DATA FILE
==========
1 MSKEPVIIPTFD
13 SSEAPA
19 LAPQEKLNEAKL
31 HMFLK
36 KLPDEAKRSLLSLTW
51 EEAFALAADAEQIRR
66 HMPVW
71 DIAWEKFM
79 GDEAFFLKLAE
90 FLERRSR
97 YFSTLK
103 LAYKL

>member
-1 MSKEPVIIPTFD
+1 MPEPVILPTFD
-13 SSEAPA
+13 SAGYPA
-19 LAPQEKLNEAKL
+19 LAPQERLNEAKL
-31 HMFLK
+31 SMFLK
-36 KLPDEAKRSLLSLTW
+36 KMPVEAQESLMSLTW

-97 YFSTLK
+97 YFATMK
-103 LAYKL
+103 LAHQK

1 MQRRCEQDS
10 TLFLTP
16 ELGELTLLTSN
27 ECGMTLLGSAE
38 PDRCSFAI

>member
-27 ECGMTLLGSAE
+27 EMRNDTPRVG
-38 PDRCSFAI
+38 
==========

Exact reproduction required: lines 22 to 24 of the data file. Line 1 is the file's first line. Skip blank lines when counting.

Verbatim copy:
-36 KLPDEAKRSLLSLTW
+36 KMPVEAQESLMSLTW

-97 YFSTLK